"People want to wear clothes that have not been made by using any agri-chemical," says Jain, who owns Shell Exports and wants to grow a unique cotton variety, Kalyan, which used to be cultivated in the Kutch region 30-40 years ago.
Jain has already bought about 50 acres in Kutch and is talking with a Netherlands-based organic cotton certifying firm, SCALL, for developing the variety.
"The Kalyan cotton doesn't require water and grows on dew drops," says Jain. Due to increased rainfall and changing environment, the variety lost its appeal over the years.
Forthcoming global regulations, which may ban toxic agricultural chemicals and genetically engineered products, point to the need to develop practical and sustainable ways to grow cotton. Jain is clearly on the right track.
The production of organic cotton has been growing and is expected to cross 10,000 million tonnes by 2008. India, thanks to people like Jain, is the second largest producer of organic cotton, which globally accounts for 31.71 per cent of the total production of clean cotton.
According to reports by Organic Exchange, a California based non-profit organisation which promotes organic cotton, India produced about 9,835 tonnes organic cotton in 2005-06. This has built up over the last decade. Untreated seeds are used to grow organic cotton and instead of chemicals, the crop is exposed to bio-fertilisers like cow-dung.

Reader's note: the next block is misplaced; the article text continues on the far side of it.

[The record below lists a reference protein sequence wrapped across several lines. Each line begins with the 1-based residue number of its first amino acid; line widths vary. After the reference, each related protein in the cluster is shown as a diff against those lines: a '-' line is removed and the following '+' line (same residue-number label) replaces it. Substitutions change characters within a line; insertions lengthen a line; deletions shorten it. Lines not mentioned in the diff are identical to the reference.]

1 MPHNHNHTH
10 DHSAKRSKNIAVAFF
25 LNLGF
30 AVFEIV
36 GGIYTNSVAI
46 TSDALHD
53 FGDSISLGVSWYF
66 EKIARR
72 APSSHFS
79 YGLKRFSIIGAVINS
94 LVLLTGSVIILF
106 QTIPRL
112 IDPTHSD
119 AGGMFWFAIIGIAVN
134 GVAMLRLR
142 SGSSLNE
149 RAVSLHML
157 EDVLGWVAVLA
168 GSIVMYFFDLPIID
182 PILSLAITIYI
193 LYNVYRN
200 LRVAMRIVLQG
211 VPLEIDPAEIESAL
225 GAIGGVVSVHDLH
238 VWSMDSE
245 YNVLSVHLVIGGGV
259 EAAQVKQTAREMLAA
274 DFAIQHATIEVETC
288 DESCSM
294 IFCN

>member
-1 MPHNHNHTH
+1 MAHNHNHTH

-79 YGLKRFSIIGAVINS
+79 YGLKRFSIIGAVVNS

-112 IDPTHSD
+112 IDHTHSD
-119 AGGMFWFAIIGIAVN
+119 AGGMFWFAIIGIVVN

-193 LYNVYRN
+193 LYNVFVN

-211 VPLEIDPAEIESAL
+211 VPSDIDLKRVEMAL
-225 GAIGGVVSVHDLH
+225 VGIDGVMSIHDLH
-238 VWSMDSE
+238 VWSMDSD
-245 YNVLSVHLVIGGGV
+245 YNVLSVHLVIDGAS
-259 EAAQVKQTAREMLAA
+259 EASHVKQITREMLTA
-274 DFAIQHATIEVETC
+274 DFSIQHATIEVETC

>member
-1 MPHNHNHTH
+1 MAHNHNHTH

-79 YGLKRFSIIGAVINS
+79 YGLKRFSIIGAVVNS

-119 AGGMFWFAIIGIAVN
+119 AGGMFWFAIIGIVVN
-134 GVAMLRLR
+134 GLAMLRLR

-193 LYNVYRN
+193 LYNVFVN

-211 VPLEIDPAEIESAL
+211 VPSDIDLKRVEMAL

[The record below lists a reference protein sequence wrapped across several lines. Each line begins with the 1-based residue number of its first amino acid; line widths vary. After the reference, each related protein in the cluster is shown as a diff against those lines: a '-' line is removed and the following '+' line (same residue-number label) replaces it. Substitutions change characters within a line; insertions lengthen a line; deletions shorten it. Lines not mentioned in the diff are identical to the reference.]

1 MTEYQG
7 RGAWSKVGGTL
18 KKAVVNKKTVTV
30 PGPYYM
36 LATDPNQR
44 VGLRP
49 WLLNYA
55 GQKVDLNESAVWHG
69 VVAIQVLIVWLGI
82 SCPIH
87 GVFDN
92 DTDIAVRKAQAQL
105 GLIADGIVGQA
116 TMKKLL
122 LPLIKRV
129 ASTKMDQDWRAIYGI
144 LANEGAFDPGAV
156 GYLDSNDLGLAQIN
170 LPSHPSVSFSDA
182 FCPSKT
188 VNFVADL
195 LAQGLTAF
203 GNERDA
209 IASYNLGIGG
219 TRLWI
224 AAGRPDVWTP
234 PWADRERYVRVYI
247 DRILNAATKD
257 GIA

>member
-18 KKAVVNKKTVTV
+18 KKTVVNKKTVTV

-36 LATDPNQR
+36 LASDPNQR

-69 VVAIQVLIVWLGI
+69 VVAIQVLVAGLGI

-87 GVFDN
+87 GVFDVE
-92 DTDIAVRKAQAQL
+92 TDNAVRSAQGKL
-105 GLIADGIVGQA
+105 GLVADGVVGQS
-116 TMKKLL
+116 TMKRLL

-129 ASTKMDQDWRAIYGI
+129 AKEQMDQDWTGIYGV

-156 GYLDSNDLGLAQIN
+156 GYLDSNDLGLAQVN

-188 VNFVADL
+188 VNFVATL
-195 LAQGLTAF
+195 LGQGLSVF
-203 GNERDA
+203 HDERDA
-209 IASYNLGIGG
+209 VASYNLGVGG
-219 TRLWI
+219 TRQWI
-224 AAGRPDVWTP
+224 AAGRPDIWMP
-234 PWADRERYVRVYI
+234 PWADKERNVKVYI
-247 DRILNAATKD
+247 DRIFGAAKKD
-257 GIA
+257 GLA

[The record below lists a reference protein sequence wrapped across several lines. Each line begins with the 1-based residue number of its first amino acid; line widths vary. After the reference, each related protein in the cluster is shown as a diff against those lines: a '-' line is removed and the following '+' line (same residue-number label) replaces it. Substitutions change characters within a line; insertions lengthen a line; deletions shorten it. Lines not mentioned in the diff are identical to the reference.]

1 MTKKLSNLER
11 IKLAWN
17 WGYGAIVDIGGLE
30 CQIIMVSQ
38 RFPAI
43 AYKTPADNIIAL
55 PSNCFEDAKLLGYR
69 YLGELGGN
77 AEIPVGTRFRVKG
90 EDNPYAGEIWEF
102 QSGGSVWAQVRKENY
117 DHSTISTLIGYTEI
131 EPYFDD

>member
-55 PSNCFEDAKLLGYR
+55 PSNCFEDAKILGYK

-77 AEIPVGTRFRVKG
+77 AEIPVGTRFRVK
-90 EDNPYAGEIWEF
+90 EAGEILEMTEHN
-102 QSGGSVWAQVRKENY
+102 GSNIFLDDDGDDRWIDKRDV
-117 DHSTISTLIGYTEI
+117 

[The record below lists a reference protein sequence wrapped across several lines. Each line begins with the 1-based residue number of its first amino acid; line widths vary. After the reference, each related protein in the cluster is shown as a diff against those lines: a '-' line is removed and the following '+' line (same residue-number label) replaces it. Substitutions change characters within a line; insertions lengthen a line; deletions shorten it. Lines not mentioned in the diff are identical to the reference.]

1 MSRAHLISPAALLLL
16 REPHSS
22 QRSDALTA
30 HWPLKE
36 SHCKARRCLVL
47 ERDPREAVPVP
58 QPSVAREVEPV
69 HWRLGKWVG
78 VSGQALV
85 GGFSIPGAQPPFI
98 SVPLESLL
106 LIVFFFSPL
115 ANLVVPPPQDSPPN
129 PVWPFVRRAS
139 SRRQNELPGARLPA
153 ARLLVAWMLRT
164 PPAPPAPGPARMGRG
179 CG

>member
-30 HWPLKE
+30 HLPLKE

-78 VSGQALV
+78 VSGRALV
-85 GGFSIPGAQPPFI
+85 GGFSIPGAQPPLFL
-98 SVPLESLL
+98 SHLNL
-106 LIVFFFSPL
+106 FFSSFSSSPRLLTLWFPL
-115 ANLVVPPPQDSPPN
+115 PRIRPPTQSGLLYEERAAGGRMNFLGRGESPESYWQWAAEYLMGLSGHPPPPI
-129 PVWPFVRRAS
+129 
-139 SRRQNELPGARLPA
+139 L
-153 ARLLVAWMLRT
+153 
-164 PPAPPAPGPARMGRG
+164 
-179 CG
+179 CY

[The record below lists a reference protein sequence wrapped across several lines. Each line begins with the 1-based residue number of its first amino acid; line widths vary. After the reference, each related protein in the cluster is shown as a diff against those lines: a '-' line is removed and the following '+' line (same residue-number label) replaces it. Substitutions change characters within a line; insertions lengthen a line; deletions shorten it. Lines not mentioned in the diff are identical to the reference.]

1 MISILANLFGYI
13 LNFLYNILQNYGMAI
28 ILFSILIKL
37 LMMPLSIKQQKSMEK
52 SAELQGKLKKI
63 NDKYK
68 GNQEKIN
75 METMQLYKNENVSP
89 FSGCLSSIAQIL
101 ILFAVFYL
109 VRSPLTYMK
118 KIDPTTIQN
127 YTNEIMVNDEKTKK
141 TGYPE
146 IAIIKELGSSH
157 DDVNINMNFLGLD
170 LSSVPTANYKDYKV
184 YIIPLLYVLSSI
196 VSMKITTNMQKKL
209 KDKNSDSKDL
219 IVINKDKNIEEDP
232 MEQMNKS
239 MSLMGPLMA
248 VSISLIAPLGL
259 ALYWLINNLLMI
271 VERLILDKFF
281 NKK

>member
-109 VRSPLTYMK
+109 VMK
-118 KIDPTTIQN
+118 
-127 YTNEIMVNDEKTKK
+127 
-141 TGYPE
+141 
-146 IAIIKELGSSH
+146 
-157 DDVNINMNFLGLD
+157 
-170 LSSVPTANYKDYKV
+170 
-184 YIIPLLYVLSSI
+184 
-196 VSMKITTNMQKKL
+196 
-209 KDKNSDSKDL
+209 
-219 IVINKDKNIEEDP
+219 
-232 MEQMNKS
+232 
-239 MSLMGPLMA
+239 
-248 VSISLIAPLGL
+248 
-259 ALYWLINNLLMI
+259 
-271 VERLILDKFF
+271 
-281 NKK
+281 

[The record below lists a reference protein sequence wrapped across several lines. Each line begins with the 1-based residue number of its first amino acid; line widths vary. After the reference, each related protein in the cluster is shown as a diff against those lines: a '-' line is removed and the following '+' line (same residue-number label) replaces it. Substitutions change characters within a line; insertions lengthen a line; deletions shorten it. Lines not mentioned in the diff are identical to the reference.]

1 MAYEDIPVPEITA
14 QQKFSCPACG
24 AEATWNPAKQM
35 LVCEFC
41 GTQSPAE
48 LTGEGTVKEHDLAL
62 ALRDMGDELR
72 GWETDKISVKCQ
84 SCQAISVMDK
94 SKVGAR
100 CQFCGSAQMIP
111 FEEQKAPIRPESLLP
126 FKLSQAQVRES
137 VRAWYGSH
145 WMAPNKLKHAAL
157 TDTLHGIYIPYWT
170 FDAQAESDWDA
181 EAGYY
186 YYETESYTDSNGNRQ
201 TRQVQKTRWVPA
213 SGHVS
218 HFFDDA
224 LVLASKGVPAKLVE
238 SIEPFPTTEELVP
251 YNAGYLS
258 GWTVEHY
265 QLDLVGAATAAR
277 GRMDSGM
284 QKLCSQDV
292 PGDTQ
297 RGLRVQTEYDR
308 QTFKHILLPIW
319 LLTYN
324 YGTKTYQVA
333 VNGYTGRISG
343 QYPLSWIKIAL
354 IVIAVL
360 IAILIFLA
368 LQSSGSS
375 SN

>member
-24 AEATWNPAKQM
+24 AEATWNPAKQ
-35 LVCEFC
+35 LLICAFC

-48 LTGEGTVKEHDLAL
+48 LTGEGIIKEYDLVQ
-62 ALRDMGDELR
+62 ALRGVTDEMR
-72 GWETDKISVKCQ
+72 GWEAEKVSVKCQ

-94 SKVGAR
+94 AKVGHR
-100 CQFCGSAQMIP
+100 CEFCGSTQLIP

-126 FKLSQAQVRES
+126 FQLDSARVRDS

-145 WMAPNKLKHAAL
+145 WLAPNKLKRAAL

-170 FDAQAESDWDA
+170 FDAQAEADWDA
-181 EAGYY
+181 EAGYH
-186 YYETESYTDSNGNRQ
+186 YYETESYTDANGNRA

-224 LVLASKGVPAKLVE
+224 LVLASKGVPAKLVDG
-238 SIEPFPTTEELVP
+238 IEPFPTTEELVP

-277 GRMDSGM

Maharashtra, Andhra Pradesh and Karnataka have taken a lead in this, but industry experts say Gujarat, which produces 36 per cent of the country's cotton, has a huge potential.
Despite being the number one cotton producing state, the cotton-based textile industry has not picked up in Gujarat. In 2006-07, the state produced 10.4 million bales of cotton, worth Rs 8,000 crore (Rs 80 billion).
Hardly 10 per cent of the total cotton produced in the state is consumed locally as most textile units, barring a few in Ahmedabad and Surat, have closed down during the past two decades. About 90 per cent of the cotton produced here is either exported or sold in the textile towns of South India.
The Gujarat government doesn't give sops to textile units, says a manufacturer in Kutch. Jain says the government, unlike in other states, is not too keen on giving support. He cites the example of Tamil Nadu, where the government has approved the "marriage plan" proposed by the textile manufacturing units, giving a major boost to the industry. Under the plan, the textiles firms recruit single women aged between 18 years and 21 years on contract for three years.